At 4:30 in the morning, a carload of male college athletes tends not to be a chatty bunch, says former rowing team member and gossip researcher Kevin Kniffin, PhD. However, conversation among the team Kniffin observed and participated in reached a frenzied pitch one season, when a slacker joined the crew and challenged its social norms.
"The person decided to skip almost all the off-season practices," says Kniffin, an anthropology fellow at the University of Wisconsin-Madison.
Because a single less-than-committed team member endangers an entire boat's success, the crew responded by talking negatively about the new teammate during the early-morning drive to practice. The chatter punished him by diminishing his status in the group, says Kniffin, but perhaps more importantly, it underscored the importance of team commitment for the rest of the group. The crew members began telling positive stories about the team's "model citizens," re-establishing the team norm of self-sacrifice. One such story recounted a time when a team captain kept jogging even after injuring himself.
Kniffin recorded and analyzed the team's gossip, and found that positive stories accounted for 20 percent of the car-ride talk that season, as compared with none in seasons with no slacker present. The study was published in a recent issue of Human Nature (Vol. 16, No. 3, pages 278-292), and adds to a growing body of evidence that gossip-rather than being simply a tool for aggression-may serve socially redeeming functions, says Roy Baumeister, PhD, a psychology professor at Florida State University. In particular, gossip enables people to learn social norms and navigate them as they change, he says.
"We have an appetite for stories, especially stories about people who have struggled with the rules and defied them, successfully or unsuccessfully," he says.
Gossiping about strangers and celebrities can serve more than just an entertainment purpose in our social lives, says Baumeister. For instance, when people talked about Bill Clinton's affair with a White House intern, they were using it as a test case to inform their own behaviors, posits gossip researcher Charles Walker, PhD, a psychology professor at St. Bonaventure University in New York. In doing so, they sought to learn whether social standards against extramarital affairs and office romances were changing, he says.
"When prominent people engage in behavior that is outside of the norm, the behavior becomes a candidate for changes in norms," says Walker. "People need to process that."
Positive gossip serves another important purpose: to spread information that could be useful to other members of a social group, Walker says. For instance, people in an office may talk about a time when a co-worker successfully approached an infamously ornery boss. Details about how the employee managed this feat could help others have similar success.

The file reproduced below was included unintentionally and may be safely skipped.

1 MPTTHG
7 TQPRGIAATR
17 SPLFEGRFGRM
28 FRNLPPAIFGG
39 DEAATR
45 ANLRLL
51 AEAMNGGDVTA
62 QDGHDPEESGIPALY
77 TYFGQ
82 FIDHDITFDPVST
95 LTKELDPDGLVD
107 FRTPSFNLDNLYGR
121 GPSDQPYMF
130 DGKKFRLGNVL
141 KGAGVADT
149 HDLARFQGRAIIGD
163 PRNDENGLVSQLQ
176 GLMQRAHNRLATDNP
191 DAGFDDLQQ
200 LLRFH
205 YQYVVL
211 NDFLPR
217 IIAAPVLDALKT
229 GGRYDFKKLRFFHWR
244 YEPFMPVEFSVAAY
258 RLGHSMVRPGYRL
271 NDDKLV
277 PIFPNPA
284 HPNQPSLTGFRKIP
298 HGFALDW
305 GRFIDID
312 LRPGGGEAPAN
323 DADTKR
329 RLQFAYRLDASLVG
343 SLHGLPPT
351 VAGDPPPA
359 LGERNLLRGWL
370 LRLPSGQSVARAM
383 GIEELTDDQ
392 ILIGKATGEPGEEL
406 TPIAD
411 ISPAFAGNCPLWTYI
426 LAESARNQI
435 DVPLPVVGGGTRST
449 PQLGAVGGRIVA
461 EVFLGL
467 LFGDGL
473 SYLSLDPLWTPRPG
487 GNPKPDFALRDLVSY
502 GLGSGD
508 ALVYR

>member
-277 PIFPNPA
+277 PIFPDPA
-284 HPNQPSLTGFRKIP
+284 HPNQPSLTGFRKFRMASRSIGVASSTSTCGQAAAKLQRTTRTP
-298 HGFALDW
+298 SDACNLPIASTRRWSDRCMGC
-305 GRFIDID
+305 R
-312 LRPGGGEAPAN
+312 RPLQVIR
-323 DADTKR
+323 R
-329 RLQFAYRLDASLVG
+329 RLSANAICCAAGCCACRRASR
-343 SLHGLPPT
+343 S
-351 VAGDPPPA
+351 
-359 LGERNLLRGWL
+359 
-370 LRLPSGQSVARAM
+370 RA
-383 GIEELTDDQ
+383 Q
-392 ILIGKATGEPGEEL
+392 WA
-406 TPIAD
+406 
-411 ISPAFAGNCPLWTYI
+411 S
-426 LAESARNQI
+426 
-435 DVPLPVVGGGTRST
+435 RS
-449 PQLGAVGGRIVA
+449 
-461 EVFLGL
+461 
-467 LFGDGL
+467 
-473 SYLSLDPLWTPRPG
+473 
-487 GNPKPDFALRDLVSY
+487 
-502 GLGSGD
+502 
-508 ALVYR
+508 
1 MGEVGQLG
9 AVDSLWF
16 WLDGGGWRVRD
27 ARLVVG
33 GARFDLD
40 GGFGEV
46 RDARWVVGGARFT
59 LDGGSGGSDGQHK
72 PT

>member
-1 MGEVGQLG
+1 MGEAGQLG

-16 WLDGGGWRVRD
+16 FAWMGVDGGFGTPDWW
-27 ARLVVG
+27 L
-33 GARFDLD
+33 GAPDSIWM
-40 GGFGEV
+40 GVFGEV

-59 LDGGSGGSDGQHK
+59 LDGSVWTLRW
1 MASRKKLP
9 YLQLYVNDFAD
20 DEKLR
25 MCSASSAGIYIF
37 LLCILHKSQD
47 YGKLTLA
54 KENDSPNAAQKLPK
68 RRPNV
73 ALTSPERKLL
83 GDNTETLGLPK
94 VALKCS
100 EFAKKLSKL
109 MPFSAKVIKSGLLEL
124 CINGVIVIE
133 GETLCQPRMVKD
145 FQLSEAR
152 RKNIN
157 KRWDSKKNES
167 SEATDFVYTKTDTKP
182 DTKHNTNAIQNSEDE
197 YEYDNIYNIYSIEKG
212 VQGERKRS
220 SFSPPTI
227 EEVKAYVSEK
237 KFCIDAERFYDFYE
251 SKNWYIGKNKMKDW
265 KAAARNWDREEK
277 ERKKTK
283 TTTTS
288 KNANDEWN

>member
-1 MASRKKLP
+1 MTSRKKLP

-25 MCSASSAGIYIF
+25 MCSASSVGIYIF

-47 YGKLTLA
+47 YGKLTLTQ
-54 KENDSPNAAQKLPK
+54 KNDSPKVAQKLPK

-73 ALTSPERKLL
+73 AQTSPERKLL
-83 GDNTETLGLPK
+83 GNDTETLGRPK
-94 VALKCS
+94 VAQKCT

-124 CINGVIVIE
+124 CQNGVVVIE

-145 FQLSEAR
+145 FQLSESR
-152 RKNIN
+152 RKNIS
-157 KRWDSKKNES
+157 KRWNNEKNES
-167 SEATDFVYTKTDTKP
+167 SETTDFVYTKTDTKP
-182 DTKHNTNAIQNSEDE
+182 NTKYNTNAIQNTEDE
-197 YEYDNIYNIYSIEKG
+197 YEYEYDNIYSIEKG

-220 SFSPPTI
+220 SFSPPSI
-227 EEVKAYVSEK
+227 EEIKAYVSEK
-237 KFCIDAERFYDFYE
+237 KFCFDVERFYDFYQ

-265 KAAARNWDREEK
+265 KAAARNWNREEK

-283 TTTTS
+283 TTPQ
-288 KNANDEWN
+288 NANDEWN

"There is the handbook that you get when you are hired as an employee, but there is another handbook that is never put into print that you really have to understand," he says. "That handbook is conveyed through gossip."
College students, too, gain guidance through gossip, according to research by Baumeister published in the Review of General Psychology (Vol. 8, No. 2, pages 111-121.) In a study that had 172 students report gossip stories, the researchers found evidence that students use gossip to learn from others' mistakes. In fact, 64 percent of the participants said that they had learned something from the gossip they reported. Such lessons included broad maxims, like "Don't forget your true friends" and "Infidelity will eventually catch up to you," as well as specific ones, such as "Just because someone says they have pictures of someone doesn't mean they do."
Even the students who said they hadn't learned anything from a story often reported this was because the message conveyed by the gossip was something they already knew, Baumeister says.
Dovetailing with this finding is research by Walker showing that the goal of many gossip conversations is to pin down the details of these useful stories. For instance, if people are talking about how Tori hurt Sybil's feelings, they will try to find out exactly what Tori said and how she said it. Gathering information and context is a first step toward applying a story to one's own life, Walker notes.
For a study presented at the 2003 meeting of the Society for Personality and Social Psychology, Walker collected 91 instances of gossip by asking students to recount stories they recently heard. Trained assistants then coded the gossip for its content, assigning any number of nine purposes to each story. Most often, about 54 percent of the time, a goal of telling the story was "truth seeking"-determining what exactly happened. "Sense making" was the goal 32 percent of the time, and "norm ascertaining," came up 19 percent of the time (see chart).
"The intent is pretty similar to that of a social scientist," says Walker. "They want to get to the bottom of a story, to find out the truth of the matter."
Baumeister, R.F., Zhang, L., & Vohs, K.D. (2004). Gossip as cultural learning. Review of General Psychology, 8, 111-121.
Kniffin, K.M., & Wilson, D.S. (2005). Utilities of gossip across organizational levels: Multilevel selection, free-riders, and teams. Human Nature, 16, 278-292.
Wilson, D.S., Wilczynski, C., Wells, A., & Weiser, L. (2000). Gossip and other aspects of language as group-level adaptations. In C. Heves & L. Huber (Eds.), The evolution of cognition (pp. 347-365). Cambridge, MA: MIT Press.
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